Russian scientists on Monday unveiled a prehistoric puppy, believed to be 18,000 years old, that was found in permafrost in the country's Far East. Discovered last year in a lump of frozen mud near the city of Yakutsk, the puppy is unusually well-preserved.
"This puppy has all its limbs, pelage – fur, even whiskers. The nose is visible. There are teeth. We can determine due to some data that it is a male," Nikolai Androsov, director of the Northern World private museum where the remains are stored, said at the presentation at the Yakutsk's Mammoth Museum.
The pup was dubbed "Dogor," a Yakutian word for friend. It appears to have died when it was two months old.
In recent years, Russia's Far East has been plentiful for scientists studying the remains of ancient animals. As the permafrost melts, more and more parts of woolly mammoths, canines and other prehistoric animals are being discovered. Often it is mammoth tusk hunters who discover them.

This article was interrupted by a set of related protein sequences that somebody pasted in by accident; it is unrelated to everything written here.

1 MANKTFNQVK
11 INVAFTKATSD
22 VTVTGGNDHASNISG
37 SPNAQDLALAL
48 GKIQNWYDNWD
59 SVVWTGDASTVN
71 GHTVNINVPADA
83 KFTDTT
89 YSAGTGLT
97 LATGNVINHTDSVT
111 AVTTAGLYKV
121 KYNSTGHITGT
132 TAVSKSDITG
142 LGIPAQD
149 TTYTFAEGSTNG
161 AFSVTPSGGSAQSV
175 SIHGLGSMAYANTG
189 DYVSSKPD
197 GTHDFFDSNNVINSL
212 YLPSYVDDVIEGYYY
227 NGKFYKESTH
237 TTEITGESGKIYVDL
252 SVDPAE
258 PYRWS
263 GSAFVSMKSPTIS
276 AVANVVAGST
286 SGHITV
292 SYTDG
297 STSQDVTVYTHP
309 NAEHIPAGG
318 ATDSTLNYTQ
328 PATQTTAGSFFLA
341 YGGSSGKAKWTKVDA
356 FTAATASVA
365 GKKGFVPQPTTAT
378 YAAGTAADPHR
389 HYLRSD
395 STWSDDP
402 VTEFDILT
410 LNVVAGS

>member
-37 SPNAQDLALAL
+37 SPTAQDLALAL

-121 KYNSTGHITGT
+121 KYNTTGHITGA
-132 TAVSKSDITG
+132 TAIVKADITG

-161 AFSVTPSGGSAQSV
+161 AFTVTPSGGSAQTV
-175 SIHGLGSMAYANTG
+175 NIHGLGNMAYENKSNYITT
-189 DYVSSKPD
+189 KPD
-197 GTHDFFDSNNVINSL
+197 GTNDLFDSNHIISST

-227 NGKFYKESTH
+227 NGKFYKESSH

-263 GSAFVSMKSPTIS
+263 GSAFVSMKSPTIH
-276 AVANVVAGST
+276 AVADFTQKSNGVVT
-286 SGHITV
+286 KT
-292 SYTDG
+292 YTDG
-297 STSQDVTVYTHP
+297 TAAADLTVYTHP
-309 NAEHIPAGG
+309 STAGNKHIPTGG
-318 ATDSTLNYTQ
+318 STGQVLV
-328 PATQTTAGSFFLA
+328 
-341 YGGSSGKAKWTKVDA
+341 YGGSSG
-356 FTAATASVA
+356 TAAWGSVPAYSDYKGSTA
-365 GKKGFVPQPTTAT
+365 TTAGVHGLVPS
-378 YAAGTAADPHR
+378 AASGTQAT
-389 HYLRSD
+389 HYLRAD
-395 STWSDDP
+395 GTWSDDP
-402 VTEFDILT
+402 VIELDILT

When the puppy was discovered, scientists from the Stockholm-based Center for Palaeogenetics took a piece of bone to study its DNA.
"The first step was of course to send the sample to radio carbon dating to see how old it was and when we got the results back it turned out that it was roughly 18,000 years old," Love Dalén, professor of evolutionary genetics at the center, said in an online interview.
Further tests, however, left the scientists with more questions than answers — they couldn't definitively tell whether it was a dog or a wolf.
"We have now generated a nearly complete genome sequence from it and normally when you have a two-fold coverage genome, which is what we have, you should be able to relatively easily say whether it's a dog or a wolf, but we still can't say and that makes it even more interesting," Dalén said.
He added that the scientists are about to do a third round of genome sequencing, which might solve the mystery.